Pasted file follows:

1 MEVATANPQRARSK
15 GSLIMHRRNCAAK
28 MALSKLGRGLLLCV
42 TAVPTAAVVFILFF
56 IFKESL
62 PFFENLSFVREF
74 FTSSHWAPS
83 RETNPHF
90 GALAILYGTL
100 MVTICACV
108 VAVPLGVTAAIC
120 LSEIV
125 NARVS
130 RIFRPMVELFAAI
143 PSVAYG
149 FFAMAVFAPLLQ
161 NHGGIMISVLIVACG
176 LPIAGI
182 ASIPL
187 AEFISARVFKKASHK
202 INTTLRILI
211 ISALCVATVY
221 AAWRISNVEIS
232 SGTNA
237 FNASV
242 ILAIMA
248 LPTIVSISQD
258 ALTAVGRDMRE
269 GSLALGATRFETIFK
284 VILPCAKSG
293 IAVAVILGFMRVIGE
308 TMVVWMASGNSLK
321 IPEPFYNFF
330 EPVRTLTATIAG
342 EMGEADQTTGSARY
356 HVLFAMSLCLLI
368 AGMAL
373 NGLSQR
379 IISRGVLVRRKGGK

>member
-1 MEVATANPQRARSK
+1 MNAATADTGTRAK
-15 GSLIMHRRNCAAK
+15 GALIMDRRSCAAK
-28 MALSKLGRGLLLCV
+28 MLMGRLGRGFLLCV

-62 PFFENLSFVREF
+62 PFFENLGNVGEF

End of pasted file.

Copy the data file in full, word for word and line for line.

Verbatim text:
1 MEVATANPQRARSK
15 GSLIMHRRNCAAK
28 MALSKLGRGLLLCV
42 TAVPTAAVVFILFF
56 IFKESL
62 PFFENLSFVREF
74 FTSSHWAPS
83 RETNPHF
90 GALAILYGTL
100 MVTICACV
108 VAVPLGVTAAIC
120 LSEIV
125 NARVS
130 RIFRPMVELFAAI
143 PSVAYG
149 FFAMAVFAPLLQ
161 NHGGIMISVLIVACG
176 LPIAGI
182 ASIPL
187 AEFISARVFKKASHK
202 INTTLRILI
211 ISALCVATVY
221 AAWRISNVEIS
232 SGTNA
237 FNASV
242 ILAIMA
248 LPTIVSISQD
258 ALTAVGRDMRE
269 GSLALGATRFETIFK
284 VILPCAKSG
293 IAVAVILGFMRVIGE
308 TMVVWMASGNSLK
321 IPEPFYNFF
330 EPVRTLTATIAG
342 EMGEADQTTGSARY
356 HVLFAMSLCLLI
368 AGMAL
373 NGLSQR
379 IISRGVLVRRKGGK

>member
-1 MEVATANPQRARSK
+1 MNAATADTGTRAK
-15 GSLIMHRRNCAAK
+15 GALIMDRRSCAAK
-28 MALSKLGRGLLLCV
+28 MLMGRLGRGFLLCV

-62 PFFENLSFVREF
+62 PFFENLGNVGEF